Hahn Announces Worker-Literacy Program
Roy Bivian had a sixth-grade education when he emigrated from Mexico to the United States about 22 years ago. He never learned much English, certainly not enough to read the language, but he was able to make a living at a Los Angeles paint factory.
Then, his employers reached a disturbing conclusion: workers like Bivian who could not read English were costing the company thousands of dollars by mixing the wrong combinations, confusing white paint designed for desert highways in Arizona with mixtures more suitable for mountain roads in Idaho.
The owners of the Pervo Paint Co. figured they could move the company out of L.A. in search of better-educated workers or close the business entirely. Instead, they decided to teach the workers to read enough English to do their jobs well.
Three years later, a beaming Bivian sat beside Mayor James K. Hahn on Wednesday as the mayor pointed to him and Pervo Paint as a shining example of a literacy program he wants to see replicated across the city.
Los Angeles has the highest percentage of undereducated adults in the nation, many of them immigrants with limited schooling in their native countries, city officials said. Twenty-five percent of adults in Los Angeles have not obtained a high school diploma; 10% have a sixth-grade education or less, according to Hahn. The problem leads many to worry that businesses will be driven away in search of better-educated workers.
To prevent that, Hahn announced a plan to improve literacy skills among the city’s adults. The mayor’s office plans to launch a campaign to better coordinate state, federal and nonprofit literacy programs and to convince businesses and workers that it is in their economic interest to take advantage of them.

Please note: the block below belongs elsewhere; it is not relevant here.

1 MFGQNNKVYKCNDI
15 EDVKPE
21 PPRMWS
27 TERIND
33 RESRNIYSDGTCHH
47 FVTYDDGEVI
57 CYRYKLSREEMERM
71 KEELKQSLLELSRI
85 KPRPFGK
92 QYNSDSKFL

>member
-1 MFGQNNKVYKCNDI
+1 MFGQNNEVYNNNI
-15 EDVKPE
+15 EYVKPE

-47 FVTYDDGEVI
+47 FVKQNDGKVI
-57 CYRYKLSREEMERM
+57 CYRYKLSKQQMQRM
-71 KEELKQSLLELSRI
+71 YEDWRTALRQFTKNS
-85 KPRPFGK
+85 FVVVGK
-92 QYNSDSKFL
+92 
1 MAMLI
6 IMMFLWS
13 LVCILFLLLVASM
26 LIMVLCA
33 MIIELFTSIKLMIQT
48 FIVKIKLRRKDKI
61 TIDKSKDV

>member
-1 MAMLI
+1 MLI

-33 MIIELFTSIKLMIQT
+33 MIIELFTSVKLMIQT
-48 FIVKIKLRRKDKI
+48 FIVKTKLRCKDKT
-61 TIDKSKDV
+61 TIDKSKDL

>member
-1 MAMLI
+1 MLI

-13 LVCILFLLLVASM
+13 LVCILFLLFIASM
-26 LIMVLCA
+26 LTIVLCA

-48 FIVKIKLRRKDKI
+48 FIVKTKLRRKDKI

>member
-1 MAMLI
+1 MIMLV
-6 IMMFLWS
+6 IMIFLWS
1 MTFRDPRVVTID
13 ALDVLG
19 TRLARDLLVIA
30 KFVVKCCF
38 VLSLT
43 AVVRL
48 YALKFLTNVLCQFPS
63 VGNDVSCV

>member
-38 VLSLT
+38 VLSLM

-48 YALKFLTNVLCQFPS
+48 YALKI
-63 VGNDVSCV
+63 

Over the next nine months, the United Way of Los Angeles will research and write a report on the status of adult literacy in Los Angeles. The $200,000 report, paid for by the city, will identify gaps in literacy by neighborhood, race, gender, age and primary language, so officials and educators can figure out where to target programs.
Hahn said the city will also be mounting a public relations campaign to convince people who need help to seek it and businesses to help facilitate it.
That’s where workers such as Bivian and company owners like Pervo Paint President Brad De Ruiter come in.
De Ruiter, whose family founded Pervo Paints in 1929, said managers faced a difficult choice a few years back. As formulas for paint became increasingly complex, workers began to make mistakes because they couldn’t read the instructions.
“We had to decide,” DeRuiter said. “Do we want to uproot and move
A union official suggested English-literacy classes. West Los Angeles Community College sent teachers to the factory, and workers were required to take the classes in order to earn a 2% salary increase. After workers took the classes, DeRuiter said, fewer bad batches of paint were sent, profits were up, and employees were happier.
“Before, I could read nothing in English,” said Bivian, who has lived in Southern California for the last 22 years. Now, he said, he can read, write and speak better. He can even help his 6-year-old daughter with her homework, he said.